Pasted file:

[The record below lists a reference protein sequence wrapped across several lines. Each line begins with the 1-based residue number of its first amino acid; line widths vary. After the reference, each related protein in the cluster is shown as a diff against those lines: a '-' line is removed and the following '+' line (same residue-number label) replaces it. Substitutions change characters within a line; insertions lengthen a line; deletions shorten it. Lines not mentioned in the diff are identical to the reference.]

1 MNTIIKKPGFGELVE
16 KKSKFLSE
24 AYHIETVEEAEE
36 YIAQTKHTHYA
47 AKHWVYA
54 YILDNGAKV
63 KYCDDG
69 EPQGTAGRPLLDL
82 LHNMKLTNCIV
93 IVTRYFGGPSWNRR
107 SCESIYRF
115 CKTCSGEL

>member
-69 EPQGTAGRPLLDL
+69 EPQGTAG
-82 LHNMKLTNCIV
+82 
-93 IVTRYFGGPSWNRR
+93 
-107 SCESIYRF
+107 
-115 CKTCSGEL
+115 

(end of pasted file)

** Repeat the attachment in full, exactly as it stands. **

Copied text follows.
[The record below lists a reference protein sequence wrapped across several lines. Each line begins with the 1-based residue number of its first amino acid; line widths vary. After the reference, each related protein in the cluster is shown as a diff against those lines: a '-' line is removed and the following '+' line (same residue-number label) replaces it. Substitutions change characters within a line; insertions lengthen a line; deletions shorten it. Lines not mentioned in the diff are identical to the reference.]

1 MNTIIKKPGFGELVE
16 KKSKFLSE
24 AYHIETVEEAEE
36 YIAQTKHTHYA
47 AKHWVYA
54 YILDNGAKV
63 KYCDDG
69 EPQGTAGRPLLDL
82 LHNMKLTNCIV
93 IVTRYFGGPSWNRR
107 SCESIYRF
115 CKTCSGEL

>member
-69 EPQGTAGRPLLDL
+69 EPQGTAG
-82 LHNMKLTNCIV
+82 
-93 IVTRYFGGPSWNRR
+93 
-107 SCESIYRF
+107 
-115 CKTCSGEL
+115 